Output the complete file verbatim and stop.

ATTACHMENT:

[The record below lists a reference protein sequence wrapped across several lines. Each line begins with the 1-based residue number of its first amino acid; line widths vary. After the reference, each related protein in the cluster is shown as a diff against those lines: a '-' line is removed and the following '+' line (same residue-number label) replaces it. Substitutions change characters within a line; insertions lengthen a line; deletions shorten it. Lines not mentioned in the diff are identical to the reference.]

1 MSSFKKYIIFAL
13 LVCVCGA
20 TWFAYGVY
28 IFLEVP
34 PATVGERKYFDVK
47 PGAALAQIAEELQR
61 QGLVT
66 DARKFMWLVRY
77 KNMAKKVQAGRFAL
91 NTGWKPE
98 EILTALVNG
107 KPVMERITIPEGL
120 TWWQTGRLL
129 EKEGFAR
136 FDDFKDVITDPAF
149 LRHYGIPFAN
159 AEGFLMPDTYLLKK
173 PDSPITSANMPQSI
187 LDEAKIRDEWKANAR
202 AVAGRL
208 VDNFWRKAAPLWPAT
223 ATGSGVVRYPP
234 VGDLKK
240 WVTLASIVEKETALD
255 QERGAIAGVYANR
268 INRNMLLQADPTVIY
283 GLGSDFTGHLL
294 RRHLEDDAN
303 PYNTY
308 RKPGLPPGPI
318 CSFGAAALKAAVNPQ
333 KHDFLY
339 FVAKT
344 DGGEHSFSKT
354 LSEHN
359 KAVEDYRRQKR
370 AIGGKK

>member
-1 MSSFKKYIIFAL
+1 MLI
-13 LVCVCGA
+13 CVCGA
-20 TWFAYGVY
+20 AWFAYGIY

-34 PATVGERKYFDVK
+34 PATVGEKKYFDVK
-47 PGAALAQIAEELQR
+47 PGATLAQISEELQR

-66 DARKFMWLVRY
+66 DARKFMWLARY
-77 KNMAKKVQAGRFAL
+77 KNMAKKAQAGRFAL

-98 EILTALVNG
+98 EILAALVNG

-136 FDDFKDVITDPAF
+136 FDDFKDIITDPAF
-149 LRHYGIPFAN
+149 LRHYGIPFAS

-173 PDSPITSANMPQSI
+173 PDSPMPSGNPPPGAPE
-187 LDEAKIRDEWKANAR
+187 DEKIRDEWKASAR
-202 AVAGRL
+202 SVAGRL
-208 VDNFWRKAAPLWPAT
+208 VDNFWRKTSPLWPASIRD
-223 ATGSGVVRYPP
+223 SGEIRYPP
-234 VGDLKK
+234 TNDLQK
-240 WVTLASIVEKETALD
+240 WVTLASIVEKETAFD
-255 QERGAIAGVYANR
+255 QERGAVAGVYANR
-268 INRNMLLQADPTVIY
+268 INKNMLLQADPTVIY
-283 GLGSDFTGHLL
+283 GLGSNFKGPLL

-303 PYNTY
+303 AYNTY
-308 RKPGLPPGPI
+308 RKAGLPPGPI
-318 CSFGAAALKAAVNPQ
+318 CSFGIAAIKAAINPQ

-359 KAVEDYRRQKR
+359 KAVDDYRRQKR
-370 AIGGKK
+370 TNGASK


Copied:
[The record below lists a reference protein sequence wrapped across several lines. Each line begins with the 1-based residue number of its first amino acid; line widths vary. After the reference, each related protein in the cluster is shown as a diff against those lines: a '-' line is removed and the following '+' line (same residue-number label) replaces it. Substitutions change characters within a line; insertions lengthen a line; deletions shorten it. Lines not mentioned in the diff are identical to the reference.]

1 MSSFKKYIIFAL
13 LVCVCGA
20 TWFAYGVY
28 IFLEVP
34 PATVGERKYFDVK
47 PGAALAQIAEELQR
61 QGLVT
66 DARKFMWLVRY
77 KNMAKKVQAGRFAL
91 NTGWKPE
98 EILTALVNG
107 KPVMERITIPEGL
120 TWWQTGRLL
129 EKEGFAR
136 FDDFKDVITDPAF
149 LRHYGIPFAN
159 AEGFLMPDTYLLKK
173 PDSPITSANMPQSI
187 LDEAKIRDEWKANAR
202 AVAGRL
208 VDNFWRKAAPLWPAT
223 ATGSGVVRYPP
234 VGDLKK
240 WVTLASIVEKETALD
255 QERGAIAGVYANR
268 INRNMLLQADPTVIY
283 GLGSDFTGHLL
294 RRHLEDDAN
303 PYNTY
308 RKPGLPPGPI
318 CSFGAAALKAAVNPQ
333 KHDFLY
339 FVAKT
344 DGGEHSFSKT
354 LSEHN
359 KAVEDYRRQKR
370 AIGGKK

>member
-1 MSSFKKYIIFAL
+1 MLI
-13 LVCVCGA
+13 CVCGA
-20 TWFAYGVY
+20 AWFAYGIY

-34 PATVGERKYFDVK
+34 PATVGEKKYFDVK
-47 PGAALAQIAEELQR
+47 PGATLAQISEELQR

-66 DARKFMWLVRY
+66 DARKFMWLARY
-77 KNMAKKVQAGRFAL
+77 KNMAKKAQAGRFAL

-98 EILTALVNG
+98 EILAALVNG

-136 FDDFKDVITDPAF
+136 FDDFKDIITDPAF
-149 LRHYGIPFAN
+149 LRHYGIPFAS

-173 PDSPITSANMPQSI
+173 PDSPMPSGNPPPGAPE
-187 LDEAKIRDEWKANAR
+187 DEKIRDEWKASAR
-202 AVAGRL
+202 SVAGRL
-208 VDNFWRKAAPLWPAT
+208 VDNFWRKTSPLWPASIRD
-223 ATGSGVVRYPP
+223 SGEIRYPP
-234 VGDLKK
+234 TNDLQK
-240 WVTLASIVEKETALD
+240 WVTLASIVEKETAFD
-255 QERGAIAGVYANR
+255 QERGAVAGVYANR
-268 INRNMLLQADPTVIY
+268 INKNMLLQADPTVIY
-283 GLGSDFTGHLL
+283 GLGSNFKGPLL

-303 PYNTY
+303 AYNTY
-308 RKPGLPPGPI
+308 RKAGLPPGPI
-318 CSFGAAALKAAVNPQ
+318 CSFGIAAIKAAINPQ

-359 KAVEDYRRQKR
+359 KAVDDYRRQKR
-370 AIGGKK
+370 TNGASK